A new post from security blogger Brian Krebs has focused attention on a growing trend in the cybercrime underground: cooperation. It’s not like regular organized crime, in which physically localized gangs can dominate a local underworld, but a crowd-based system of skills-sharing that could end up being far, far more dangerous.
The post focuses on the now-defunct Enigma hacking forum, which served as a good example of the sorts of activities Krebs warns about. The forum allowed would-be attackers to post some specific detail of the attack they want to complete — say, they need to get through the security on a particular brand and model of router. If the forum’s user base had someone with the required skills, access, or connections, then an ad-hoc cybercrime team can be created.
Each sub-step in an overall data breach can thus be assembled a la carte, spanning national borders and socio-economic barriers. With the impersonal, distributed nature of these forums, a hacker in China might buy his way through a barrier by enlisting the services of a Spanish teenager, who is herself using a piece of software purchased from an American off of servers run out of South America.
This not only makes cyber crime incredibly hard to track both before and after the fact, but it also means that a much higher proportion of would-be attackers have access to the full spectrum of personnel necessary to safely complete an operation. This means that more “ops” are likely to actually begin, and more of those that do begin and likely to succeed.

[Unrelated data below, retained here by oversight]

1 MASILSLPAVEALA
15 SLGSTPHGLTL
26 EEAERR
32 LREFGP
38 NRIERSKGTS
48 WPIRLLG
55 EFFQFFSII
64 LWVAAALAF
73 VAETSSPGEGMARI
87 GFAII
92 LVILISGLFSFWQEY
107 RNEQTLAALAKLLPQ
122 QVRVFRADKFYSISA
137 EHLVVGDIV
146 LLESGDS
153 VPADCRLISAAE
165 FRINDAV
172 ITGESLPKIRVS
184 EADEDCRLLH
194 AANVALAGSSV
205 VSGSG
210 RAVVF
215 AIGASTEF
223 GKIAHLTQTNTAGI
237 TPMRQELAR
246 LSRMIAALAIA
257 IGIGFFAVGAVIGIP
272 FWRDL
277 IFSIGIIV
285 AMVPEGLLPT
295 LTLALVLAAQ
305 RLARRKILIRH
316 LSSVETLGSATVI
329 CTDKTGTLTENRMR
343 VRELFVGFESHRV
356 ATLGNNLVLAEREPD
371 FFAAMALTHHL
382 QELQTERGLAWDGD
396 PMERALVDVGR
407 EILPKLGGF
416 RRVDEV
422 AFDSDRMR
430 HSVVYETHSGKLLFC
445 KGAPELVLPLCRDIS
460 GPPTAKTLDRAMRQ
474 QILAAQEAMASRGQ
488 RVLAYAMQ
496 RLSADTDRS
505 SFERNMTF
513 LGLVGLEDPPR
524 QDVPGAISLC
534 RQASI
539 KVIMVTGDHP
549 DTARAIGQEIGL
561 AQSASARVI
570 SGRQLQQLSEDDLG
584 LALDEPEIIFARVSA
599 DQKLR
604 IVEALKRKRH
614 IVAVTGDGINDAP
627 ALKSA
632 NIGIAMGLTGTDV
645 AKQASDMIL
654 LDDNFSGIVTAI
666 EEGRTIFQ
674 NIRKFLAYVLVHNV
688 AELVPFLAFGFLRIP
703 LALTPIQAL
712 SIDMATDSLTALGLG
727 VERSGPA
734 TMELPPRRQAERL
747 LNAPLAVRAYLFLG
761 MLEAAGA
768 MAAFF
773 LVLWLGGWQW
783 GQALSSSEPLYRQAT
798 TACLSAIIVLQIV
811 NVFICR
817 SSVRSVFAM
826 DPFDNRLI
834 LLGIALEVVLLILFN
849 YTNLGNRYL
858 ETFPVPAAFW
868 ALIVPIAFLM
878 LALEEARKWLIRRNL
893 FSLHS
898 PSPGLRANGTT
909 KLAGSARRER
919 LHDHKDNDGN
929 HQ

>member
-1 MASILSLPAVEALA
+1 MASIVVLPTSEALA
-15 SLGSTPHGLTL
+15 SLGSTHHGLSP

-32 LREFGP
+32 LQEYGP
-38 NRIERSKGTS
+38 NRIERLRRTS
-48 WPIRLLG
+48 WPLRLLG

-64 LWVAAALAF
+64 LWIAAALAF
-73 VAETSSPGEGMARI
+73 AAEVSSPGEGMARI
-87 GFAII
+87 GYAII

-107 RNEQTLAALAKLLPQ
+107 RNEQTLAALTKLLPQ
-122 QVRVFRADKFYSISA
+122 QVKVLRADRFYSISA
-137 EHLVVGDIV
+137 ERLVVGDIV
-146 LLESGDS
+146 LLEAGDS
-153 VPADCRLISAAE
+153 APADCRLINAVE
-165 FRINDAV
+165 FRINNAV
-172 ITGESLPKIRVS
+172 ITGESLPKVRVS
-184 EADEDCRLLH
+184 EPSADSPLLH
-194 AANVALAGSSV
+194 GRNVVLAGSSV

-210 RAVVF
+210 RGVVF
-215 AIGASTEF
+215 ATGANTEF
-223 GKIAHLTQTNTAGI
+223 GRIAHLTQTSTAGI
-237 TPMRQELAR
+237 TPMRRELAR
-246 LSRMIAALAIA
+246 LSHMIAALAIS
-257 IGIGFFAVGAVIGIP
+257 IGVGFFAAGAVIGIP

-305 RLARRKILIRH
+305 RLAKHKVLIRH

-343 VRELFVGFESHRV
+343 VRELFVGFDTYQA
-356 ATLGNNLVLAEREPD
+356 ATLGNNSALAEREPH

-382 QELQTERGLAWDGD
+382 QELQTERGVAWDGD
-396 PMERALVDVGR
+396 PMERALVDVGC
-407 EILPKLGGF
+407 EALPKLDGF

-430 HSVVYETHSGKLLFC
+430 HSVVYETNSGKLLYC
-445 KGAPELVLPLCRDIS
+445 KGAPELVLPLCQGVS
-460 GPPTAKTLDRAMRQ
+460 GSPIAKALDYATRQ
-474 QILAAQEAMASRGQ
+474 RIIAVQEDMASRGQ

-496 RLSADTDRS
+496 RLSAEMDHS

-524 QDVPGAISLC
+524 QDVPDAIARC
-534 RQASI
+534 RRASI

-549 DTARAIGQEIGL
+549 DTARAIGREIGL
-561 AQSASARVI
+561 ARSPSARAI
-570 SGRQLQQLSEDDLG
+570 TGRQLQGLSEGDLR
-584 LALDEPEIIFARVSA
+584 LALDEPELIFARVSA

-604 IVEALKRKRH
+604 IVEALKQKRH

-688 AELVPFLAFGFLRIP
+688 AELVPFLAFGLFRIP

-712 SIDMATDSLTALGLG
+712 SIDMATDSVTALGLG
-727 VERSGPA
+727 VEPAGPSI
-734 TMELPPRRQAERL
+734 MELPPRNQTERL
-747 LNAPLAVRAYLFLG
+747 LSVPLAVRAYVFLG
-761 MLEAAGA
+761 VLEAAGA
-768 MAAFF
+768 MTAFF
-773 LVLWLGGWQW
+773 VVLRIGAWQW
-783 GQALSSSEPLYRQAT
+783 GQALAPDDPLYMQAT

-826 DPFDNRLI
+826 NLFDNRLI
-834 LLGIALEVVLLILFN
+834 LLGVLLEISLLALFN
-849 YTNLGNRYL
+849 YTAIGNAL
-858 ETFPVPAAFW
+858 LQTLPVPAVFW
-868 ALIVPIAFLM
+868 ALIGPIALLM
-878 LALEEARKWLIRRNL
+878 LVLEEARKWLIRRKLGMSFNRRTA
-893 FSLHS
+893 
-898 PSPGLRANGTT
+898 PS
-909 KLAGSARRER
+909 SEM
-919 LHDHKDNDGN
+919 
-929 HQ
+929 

Most alarmingly, one of the core skillets being sought by pure hackers is more classical intelligence gathering, the ability to collect personal information about someone either in person or over the web. One hacker can enlist the services of another to dig into a target’s life and come back with bait needed to turn a transparent phishing attack into a devious spear-phishing attack. It’s the difference between getting an email from a Nigerian prince, and seemingly from your cousin Sally — someone who is already supposed to be emailing you right around that time, anyway. Spear-phishing has been the original point of ingress in some of the biggest hacks ever, and these sorts of criminal networks make them far easier to complete.
This world of clandestine activity is worthwhile for anyone who works in the shadows — criminal or otherwise. Krebs recounts the story of an Enigma user commonly referred to as The Samurai, who users had colloquially agreed was probably a Chinese government agent. The Samurai was interested in buying any and all large dumps of stolen information — any information — and he would pay immediately without haggling over prices. In the criminal underworld, that means he’s almost certainly making purchases with somebody else’s money — like, for instance, that of the People’s Republic.
Nobody, not even those who sold such information to The Samurai, know for sure who or where he is, which is of course the point. These markets offer a way for “state actors” to easily outsource their clandestine attacks on a country to that country’s own criminal elements, insulating themselves from danger. A different hacker forum, called The Gentleman’s Club, had a post about an attack on Ashley Madison three weeks before the AM hack hit the papers — is it related, or a pure coincidence?
Nobody knows. But as high-profile data breaches dominate the news with greater and greater frequency, the question will be pressing. Can we really stop hackers, if they ever fully embrace the power of well-funded crowd-sourcing?
Once again, nobody really knows for sure.
Wonderful article posted at http://www.extremetech.com/internet/214873-get-ready-for-organized-cybercrime